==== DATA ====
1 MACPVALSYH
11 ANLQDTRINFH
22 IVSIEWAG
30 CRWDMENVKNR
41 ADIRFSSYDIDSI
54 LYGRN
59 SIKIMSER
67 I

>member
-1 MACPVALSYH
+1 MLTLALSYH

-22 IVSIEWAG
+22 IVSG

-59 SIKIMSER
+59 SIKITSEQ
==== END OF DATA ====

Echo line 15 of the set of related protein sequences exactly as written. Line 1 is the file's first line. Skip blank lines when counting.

+59 SIKITSEQ